Martin M. van Brauman
Do not rely on nobles, nor on a human being, for he holds no salvation. When his spirit departs he returns to his earth, on that day his plans all perish. Praiseworthy is one whose help is Jacob’s God, whose hope is in the Lord, his God. He is the Maker of heaven and earth, the sea and all that is in them; He safeguards truth forever; He does justice for the exploited, He gives bread to the hungry . . . the Lord shall reign forever; your God, O Zion; from generation to generation. Psalms 146:3-10.
The Jewish historian and Holocaust survivor Raul Hilberg said from the 4th century the powerful Christian church said to the Jews “You may not live among us as Jews.” The Christian European rulers from the late Middle Ages said “You may not live among us” and the Nazis and their collaborators decreed “You may not live.” Thus, the “Jewish problem” was solved first by conversion, then by expulsion and finally by death.
The Jewish problem is the eternal annoyance that arose with the questions asked of God to Adam of where are you and your soul and to Cain where is your brother and what have you done. The Jew in his historic existence is a witness who, with the highest authority possible to man, says to mankind: “Behold, your God! Your God, He is here.”
The religious foundation of the Christian Church was based and still today on the traditional church dogma of replacement theology, in which the Jewish people’s rejection of Jesus resulted in the loss of their covenantal link to God and in their eternal damnation. Christian anti-Semitism was derived from three primary causes: the rejection of Jesus as the messiah, the doctrine of chosenness (the “Chosen People”) and the accusation of deicide (“Christ-killers”). The mainline Protestant churches still preach that the church replaced the nation of Israel as God’s people on earth, inheriting all the promised blessings. Replacement or supersessionist theology calls Christians the “true Jews” and the church the “New Israel,” so how can God bring back the Jewish people to the Land of Israel.
The anti-Semitism of Christian replacement theology fights against the legitimacy of an independent Jewish political existence in Israel as a Jewish state and resents the Jew no longer being subordinate to but rather a master of his fate. Christian leaders of the Presbyterian, Methodist and Lutheran churches campaign for boycott, divestment and sanctioning of Israel and betray the Jewish people’s right to defend themselves against the threats of Palestinian terrorists who seek Jewish extermination. These same church leaders call Palestinian suicide bombers, who murder innocent women and children, “freedom fighters.” Today, this delegitimization and demonization of Israel has become the most effective and dangerous form of anti-Semitism.
The mainline Christian churches lost their moral authority long ago by their apathy and indifference to Jewish suffering and their moral decline is reflected in their dwindling members. For these churches, the Holy Bible is read through the prism of church dogma and cannons. Christians have long preferred a spiritualized “Judaism,” instead of having to deal with the Jewish people and of understanding what is Judaism.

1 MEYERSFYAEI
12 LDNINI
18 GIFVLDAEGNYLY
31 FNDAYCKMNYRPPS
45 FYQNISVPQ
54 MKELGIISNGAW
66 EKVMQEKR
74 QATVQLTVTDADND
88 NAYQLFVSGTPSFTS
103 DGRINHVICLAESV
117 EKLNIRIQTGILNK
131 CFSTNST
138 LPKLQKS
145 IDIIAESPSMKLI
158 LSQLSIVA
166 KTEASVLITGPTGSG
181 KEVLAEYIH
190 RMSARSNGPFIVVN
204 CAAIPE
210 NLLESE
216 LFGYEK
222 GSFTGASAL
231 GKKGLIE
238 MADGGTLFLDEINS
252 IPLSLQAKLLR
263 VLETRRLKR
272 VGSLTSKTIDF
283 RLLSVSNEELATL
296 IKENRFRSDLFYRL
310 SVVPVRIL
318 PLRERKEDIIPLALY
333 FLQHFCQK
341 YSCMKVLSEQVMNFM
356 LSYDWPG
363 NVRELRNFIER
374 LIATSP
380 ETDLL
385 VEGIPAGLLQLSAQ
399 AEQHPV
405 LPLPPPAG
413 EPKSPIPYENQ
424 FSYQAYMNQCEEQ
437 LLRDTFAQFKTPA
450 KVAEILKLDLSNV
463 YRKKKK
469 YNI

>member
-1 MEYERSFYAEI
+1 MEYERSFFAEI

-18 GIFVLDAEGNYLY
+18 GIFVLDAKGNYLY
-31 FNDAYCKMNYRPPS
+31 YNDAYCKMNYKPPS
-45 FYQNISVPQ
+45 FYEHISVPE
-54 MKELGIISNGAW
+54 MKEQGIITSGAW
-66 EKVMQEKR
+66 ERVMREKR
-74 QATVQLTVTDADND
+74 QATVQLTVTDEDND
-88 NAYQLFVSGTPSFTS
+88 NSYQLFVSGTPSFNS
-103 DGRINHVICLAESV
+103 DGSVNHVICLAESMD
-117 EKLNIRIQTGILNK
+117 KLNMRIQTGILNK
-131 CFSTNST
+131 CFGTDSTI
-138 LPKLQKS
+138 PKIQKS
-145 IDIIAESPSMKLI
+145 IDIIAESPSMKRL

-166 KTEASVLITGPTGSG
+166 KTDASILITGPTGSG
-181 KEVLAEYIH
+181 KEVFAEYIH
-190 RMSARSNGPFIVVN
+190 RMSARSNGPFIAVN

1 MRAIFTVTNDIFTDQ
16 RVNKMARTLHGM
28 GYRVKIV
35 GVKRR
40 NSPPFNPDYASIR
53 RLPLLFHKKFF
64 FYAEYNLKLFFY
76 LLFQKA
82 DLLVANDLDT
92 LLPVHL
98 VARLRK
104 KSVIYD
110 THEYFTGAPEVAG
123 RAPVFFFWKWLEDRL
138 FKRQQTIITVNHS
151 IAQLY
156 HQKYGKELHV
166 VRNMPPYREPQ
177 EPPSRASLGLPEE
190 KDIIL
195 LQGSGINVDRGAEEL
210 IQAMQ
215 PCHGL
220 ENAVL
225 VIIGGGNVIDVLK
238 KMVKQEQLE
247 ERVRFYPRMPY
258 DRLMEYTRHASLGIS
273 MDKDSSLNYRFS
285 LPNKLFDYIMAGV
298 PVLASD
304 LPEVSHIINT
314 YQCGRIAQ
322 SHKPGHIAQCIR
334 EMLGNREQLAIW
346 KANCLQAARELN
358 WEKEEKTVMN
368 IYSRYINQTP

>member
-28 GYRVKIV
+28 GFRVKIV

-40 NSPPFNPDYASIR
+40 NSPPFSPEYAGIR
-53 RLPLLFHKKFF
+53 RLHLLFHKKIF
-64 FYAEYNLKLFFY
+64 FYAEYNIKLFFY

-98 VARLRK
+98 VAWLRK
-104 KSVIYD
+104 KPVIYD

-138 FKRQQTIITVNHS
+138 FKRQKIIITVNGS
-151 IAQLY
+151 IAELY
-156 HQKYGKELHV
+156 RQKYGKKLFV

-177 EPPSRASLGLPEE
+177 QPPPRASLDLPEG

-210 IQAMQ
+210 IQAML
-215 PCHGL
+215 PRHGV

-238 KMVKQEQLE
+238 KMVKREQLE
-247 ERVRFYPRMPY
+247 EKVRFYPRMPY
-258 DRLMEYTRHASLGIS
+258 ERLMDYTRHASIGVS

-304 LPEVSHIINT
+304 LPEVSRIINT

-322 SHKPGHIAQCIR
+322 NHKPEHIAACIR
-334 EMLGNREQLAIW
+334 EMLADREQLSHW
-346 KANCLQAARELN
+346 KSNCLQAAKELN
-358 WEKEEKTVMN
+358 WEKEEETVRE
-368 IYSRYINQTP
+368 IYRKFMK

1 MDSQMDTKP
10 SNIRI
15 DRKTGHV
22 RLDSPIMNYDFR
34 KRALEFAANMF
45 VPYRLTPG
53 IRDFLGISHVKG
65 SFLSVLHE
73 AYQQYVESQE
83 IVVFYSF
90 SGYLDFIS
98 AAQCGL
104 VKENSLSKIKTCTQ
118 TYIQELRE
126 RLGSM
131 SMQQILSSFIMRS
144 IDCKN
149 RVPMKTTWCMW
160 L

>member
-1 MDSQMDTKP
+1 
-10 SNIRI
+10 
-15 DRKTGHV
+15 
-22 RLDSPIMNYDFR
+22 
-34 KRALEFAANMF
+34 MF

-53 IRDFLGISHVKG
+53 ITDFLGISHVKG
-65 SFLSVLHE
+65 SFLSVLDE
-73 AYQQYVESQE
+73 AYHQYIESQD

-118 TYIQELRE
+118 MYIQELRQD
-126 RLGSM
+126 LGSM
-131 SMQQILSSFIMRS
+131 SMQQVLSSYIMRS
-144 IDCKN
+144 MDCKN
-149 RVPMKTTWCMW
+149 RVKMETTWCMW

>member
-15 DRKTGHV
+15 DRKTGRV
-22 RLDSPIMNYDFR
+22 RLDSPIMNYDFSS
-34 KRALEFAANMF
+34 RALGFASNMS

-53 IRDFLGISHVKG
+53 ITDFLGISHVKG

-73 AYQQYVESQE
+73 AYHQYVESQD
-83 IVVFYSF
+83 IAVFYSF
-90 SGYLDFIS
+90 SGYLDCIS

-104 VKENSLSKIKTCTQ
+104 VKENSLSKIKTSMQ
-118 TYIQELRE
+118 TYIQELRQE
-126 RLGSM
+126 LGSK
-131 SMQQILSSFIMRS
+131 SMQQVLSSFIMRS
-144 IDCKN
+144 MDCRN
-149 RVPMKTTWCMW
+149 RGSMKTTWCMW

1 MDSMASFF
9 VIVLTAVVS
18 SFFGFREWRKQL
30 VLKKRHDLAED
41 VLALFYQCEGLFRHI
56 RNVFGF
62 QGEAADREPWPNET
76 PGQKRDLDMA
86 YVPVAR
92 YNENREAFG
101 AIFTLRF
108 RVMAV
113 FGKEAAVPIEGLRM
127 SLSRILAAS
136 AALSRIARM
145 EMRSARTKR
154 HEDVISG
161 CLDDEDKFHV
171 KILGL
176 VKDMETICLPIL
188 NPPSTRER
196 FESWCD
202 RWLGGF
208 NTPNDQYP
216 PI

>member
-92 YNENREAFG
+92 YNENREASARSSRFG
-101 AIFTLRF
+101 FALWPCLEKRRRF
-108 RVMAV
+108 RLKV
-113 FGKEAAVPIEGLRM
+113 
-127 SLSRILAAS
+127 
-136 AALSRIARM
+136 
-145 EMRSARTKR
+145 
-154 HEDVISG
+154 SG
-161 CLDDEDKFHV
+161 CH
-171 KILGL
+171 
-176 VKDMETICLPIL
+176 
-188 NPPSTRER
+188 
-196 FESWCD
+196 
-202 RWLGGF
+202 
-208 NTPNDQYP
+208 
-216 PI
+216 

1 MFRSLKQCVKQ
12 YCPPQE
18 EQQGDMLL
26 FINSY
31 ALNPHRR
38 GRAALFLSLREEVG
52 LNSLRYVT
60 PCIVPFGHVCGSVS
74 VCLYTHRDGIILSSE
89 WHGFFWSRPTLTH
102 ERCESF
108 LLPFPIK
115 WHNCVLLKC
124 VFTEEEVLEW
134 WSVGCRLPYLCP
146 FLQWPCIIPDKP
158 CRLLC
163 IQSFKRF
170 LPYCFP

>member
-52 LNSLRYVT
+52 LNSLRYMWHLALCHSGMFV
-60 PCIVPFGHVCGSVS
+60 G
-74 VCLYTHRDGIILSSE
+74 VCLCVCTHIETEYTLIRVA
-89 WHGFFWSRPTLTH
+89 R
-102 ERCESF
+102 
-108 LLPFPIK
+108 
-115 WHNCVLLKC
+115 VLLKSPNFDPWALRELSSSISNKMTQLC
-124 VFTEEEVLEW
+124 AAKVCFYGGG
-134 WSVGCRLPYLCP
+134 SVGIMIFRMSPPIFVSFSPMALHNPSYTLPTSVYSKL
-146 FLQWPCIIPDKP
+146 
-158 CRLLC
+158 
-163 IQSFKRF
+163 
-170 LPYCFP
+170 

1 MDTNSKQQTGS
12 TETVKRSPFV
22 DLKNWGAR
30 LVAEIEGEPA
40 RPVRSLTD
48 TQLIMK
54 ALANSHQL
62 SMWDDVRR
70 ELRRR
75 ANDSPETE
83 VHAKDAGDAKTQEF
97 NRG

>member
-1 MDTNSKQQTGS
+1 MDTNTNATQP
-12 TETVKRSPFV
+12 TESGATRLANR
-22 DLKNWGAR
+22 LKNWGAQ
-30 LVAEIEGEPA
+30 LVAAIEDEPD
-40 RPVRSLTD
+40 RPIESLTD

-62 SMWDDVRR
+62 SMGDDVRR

Judaism is not a religion of legalism and “works righteousness,” or even a religion, but a relationship to God under grace. The Bible is not about religion, but about relationship to God. The election of Israel is based upon grace. Jews do not follow the laws of the Torah, the first five books of the Bible, in order to earn Divine love and redemption/salvation. Divine love is already present, it is not earned. “All Israel have a portion in the World to Come, for it is written: ‘Your people are all righteous; they shall inherit the land forever, the branch of my planting, the work of my hands, that I be glorified’” (Isaiah 60:21). Mishnah (m. Sanh 10.1). Grace is all part of the Covenant of Abraham.
It will be that when all these things come upon you – the blessing and the curse that I have presented before you – then you will take it to your heart among all the nations where the Lord, your God, has dispersed you; and you will return unto the Lord, your God, and listen to His voice, according to everything that I command you today, you and your children, with all your heart and all your soul. Then the Lord, your God, will bring back your captivity and have mercy upon you, and He will gather you in from all the peoples to which the Lord, your God, has scattered you. If your dispersed will be at the ends of heaven, from there the Lord, your God, will gather you in and from there He will take you. The Lord, your God, will bring you to the Land that your forefathers possessed and you shall possess it; He will do good to you and make you more numerous than your forefathers. The Lord, your God, will circumcise your heart and the heart of your offspring, to love the Lord, your God, with all your heart and with all your soul that you may live. Deuteronomy 30:1-6.